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One of the biggest risks for healthcare CFOs right now is underestimating the extent to which payer contracting has become intertwined with every aspect of organizational strategy.
Life was simpler in the old days. If a hospital CFO could negotiate substantial increases from private payers, and Medicare increases were reasonable, life was good. Sure, there was the challenge of managing operating costs. But it was someone else’s job to worry about market share, quality, physician alignment, and countering competitors.
Now, contracting is a multifaceted strategic endeavor. Each contracting decision is complex, and success depends on multiple stakeholders. Even Medicare, the low-paying but dependable bastion of simple contracting, has pushed complicated questions on hospitals: Should we do a bundled payment pilot, or an ACO deal? How can we avoid readmission and quality penalties?
Whether you are talking about risk arrangements, shared savings, bundled payments, pay for performance, or tiered networks, there are several questions to consider beyond the direct contractual results.
Can we strengthen our relationships with physicians through this contract? A contract that gives physicians greater financial opportunity with your hospital or health system could help align physician interests and better secure physician loyalty. Many new payment arrangements open the door for greater sharing of incentives with physicians (all subject to regulatory requirements, of course). Healthcare organizations that don’t create these opportunities for affiliated physicians may lose out to those that do.
Can we reduce operating costs? With Medicare increases below 1 percent, and pressure from private payers, reducing operating costs is an imperative for almost every hospital. Some payer arrangements, like bundled payments, can engage physicians in smoothing clinical workflow and reducing supply chain costs. Although the contracts may apply to a fraction of total patients, the benefits of cost reduction may accrue across all patients as physicians adjust their approaches.
Can we retain or grow market share? In payment models designed to reduce utilization, shared savings and other incentives rarely make up for lost hospital revenue. So why consider these options? Assume someone is going to squeeze down unnecessary utilization. It could be a competing hospital’s ACO or a physician network’s ACO, or primary care physicians with patient-centered medical homes.
To offset volume lost due to reduced utilization, look to better coordination of care. It can reduce leakage for follow-on care, keeping more patients at your hospital.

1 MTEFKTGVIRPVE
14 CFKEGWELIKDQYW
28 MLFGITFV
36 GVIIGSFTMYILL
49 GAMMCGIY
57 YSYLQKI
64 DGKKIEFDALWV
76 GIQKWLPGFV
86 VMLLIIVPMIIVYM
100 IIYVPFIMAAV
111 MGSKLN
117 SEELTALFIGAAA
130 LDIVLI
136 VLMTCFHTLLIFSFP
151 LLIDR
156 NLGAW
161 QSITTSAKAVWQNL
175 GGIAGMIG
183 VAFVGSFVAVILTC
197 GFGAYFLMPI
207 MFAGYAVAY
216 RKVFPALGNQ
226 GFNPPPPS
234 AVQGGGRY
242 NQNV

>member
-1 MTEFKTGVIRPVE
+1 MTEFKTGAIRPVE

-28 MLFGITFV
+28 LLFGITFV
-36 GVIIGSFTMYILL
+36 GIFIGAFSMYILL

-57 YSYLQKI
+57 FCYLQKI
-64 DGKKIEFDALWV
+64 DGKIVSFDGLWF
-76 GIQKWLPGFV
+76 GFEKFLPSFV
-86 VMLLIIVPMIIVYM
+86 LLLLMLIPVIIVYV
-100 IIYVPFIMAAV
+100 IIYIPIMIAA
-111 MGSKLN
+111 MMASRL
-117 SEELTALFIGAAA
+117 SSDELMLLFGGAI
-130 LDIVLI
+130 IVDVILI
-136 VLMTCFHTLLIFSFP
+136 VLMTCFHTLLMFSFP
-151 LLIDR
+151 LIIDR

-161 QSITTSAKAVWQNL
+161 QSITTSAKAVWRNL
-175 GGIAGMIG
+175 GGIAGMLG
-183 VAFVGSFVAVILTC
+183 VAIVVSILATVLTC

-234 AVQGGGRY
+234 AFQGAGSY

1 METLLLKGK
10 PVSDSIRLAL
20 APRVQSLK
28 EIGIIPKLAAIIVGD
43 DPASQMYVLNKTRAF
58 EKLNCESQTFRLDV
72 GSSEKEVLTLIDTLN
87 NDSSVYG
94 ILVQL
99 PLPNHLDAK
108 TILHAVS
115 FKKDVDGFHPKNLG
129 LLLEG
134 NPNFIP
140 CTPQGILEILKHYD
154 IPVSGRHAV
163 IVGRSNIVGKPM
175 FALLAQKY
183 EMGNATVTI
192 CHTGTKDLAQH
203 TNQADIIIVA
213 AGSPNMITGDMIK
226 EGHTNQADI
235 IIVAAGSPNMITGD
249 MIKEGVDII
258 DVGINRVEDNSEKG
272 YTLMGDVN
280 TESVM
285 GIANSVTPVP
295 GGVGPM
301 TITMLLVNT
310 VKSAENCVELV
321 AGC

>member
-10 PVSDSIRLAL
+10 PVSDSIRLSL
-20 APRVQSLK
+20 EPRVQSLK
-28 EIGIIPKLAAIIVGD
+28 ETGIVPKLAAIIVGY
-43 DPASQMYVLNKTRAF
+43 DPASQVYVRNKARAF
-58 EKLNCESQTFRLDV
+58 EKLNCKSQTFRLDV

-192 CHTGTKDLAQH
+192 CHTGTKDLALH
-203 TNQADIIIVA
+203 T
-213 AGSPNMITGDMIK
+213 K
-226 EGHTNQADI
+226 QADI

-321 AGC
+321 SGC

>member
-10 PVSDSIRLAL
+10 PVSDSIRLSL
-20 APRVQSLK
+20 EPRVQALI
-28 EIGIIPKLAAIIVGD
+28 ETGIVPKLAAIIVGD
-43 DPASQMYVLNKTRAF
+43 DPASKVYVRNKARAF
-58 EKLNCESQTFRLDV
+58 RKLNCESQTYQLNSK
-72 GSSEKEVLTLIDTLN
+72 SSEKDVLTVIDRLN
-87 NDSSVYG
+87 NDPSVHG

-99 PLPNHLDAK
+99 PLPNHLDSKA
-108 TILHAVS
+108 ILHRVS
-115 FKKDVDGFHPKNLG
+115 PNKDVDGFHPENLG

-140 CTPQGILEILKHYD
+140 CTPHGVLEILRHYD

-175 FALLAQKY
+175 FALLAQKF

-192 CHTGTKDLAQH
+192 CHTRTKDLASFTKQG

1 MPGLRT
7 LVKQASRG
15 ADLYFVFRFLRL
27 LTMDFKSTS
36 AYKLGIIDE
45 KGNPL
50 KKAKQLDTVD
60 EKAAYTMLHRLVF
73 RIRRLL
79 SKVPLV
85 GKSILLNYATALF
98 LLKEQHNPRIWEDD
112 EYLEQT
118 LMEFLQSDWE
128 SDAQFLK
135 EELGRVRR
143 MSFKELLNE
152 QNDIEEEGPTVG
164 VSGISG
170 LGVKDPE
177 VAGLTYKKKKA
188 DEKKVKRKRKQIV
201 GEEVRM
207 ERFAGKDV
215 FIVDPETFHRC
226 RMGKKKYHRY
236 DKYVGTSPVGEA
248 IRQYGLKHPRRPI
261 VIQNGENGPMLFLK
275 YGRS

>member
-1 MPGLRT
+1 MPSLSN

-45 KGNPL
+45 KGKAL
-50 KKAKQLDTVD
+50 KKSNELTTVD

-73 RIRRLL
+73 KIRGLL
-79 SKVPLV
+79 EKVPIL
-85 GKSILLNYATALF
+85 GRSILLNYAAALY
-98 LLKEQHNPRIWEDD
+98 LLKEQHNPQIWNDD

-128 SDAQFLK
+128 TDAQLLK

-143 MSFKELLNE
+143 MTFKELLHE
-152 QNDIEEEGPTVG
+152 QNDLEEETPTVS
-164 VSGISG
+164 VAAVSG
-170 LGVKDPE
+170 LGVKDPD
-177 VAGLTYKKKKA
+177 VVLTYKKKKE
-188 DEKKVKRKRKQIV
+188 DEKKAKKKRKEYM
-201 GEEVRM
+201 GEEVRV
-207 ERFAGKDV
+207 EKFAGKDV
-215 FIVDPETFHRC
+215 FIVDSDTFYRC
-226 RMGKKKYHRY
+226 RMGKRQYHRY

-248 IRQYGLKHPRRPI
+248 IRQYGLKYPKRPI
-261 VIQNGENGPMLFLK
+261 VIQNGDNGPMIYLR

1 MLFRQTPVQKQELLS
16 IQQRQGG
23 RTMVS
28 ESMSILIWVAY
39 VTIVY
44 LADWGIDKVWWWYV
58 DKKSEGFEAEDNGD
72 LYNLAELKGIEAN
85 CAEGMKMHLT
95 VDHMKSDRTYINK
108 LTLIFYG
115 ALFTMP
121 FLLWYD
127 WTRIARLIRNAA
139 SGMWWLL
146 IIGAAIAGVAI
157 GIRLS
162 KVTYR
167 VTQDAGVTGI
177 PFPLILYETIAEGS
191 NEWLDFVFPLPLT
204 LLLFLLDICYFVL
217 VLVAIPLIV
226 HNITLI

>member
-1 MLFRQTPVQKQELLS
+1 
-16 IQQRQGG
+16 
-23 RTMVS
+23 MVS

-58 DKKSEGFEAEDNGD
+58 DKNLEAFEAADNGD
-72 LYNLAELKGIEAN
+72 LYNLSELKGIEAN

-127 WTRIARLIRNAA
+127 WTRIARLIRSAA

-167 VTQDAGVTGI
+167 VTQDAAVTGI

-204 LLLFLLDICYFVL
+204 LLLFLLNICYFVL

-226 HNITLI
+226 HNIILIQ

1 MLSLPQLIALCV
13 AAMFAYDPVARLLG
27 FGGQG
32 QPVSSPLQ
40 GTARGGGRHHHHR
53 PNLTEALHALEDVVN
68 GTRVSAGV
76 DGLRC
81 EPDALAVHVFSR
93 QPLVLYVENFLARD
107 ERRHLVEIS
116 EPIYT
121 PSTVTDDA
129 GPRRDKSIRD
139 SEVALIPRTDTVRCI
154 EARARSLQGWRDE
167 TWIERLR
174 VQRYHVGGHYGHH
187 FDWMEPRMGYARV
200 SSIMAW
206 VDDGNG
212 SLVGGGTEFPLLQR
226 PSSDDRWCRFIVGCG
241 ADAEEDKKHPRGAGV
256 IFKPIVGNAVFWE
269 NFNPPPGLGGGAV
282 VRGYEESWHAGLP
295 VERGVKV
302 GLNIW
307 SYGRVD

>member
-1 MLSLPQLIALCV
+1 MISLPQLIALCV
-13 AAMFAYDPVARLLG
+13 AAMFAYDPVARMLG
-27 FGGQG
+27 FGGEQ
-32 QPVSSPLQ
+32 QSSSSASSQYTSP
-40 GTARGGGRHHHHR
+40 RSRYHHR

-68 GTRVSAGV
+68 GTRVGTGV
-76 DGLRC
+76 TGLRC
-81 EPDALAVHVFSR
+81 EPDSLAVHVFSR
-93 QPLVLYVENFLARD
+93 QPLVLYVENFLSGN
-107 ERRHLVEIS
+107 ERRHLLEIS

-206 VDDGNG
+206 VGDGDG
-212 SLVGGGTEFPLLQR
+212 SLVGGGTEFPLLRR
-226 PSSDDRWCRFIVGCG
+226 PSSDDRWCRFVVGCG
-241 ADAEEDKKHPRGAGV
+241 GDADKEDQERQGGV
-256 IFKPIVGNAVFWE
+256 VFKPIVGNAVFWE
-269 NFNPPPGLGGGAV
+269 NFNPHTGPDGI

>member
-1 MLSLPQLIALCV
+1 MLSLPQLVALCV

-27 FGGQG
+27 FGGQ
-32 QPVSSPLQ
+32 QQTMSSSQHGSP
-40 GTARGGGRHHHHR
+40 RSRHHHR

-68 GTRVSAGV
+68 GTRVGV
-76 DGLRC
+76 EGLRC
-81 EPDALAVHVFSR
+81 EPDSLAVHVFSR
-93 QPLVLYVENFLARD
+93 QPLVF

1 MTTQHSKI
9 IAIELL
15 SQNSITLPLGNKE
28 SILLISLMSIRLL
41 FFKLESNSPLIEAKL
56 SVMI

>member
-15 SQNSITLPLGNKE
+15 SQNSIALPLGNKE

Healthcare organizations need to apply a strong analytic structure that compares these factors across all different types of payment models. A colleague and I discuss one such structure an article published in the April 2013 issue of hfm, “The Transition to Emerging Revenue Models.”
John Harris is a principal, DGA Partners, Bala Cynwyd, Pa., and a member of HFMA’s Metropolitan Philadelphia Chapter.
Publication Date: Thursday, October 31, 2013
Brian Kueppers, founder and CEO, Apex, discusses the importance of a robust patient payment strategy in boosting organization revenue and enhancing patient satisfaction.
Brian Grazzini, CFO, HealthPort, describes the importance of efficient and compliant information exchange and audit management in helping HIM staff spend less time on paperwork and more on mission-critical projects.
Cindy Matthews, executive vice president, Community Hospital Corporation, discusses how rural and community hospitals can use collaborative partnering to position for success through tough market conditions.
Rick Heise, senior vice president, revenue cycle, at Cerner Corporation, discusses the importance of integrating clinical and financial data to excel in health care’s changing payment environment.
Dale Hockel, senior vice president of operations, and Jim Fanelli, CFO, TriMedx, share strategies for elevating clinical engineering through innovative management programs.
Russ Graney, founder and CEO for Aidin, and John Laursen, head of business development for Aidin, share insights on how to improve care transitions between acute and post-acute care settings and incentivize high-quality patient outcomes.
Scott Elston, strategic accounts manager, GE Healthcare Services, describes how substantial cost reduction in health care requires rethinking business strategy and asset use.
Robert Williams, MD, director, Deloitte Consulting LLP, and Arielle Freiberger, product strategist, ConvergeHEALTH by Deloitte, explain how sophisticated retrospective, real-time, and predictive data analytics can inform decision making to reduce costs and improve care.
Stuart Hanson, director of business development (healthcare solutions) at Citi Retail Services, discusses how improving the payment experience can benefit consumers and healthcare providers.
Scott Schmidt, vice president, Cerner RevWorks, LLC, shares insights on best practices for maximizing a revenue cycle management partnership.
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